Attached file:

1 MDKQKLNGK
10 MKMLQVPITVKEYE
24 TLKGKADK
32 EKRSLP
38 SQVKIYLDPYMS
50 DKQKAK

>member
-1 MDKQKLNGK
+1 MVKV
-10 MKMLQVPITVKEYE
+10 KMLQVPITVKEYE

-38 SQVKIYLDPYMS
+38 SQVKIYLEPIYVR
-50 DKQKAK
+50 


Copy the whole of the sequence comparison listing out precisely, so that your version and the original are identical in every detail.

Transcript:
1 MDKQKLNGK
10 MKMLQVPITVKEYE
24 TLKGKADK
32 EKRSLP
38 SQVKIYLDPYMS
50 DKQKAK

>member
-1 MDKQKLNGK
+1 MVKV
-10 MKMLQVPITVKEYE
+10 KMLQVPITVKEYE

-38 SQVKIYLDPYMS
+38 SQVKIYLEPIYVR
-50 DKQKAK
+50 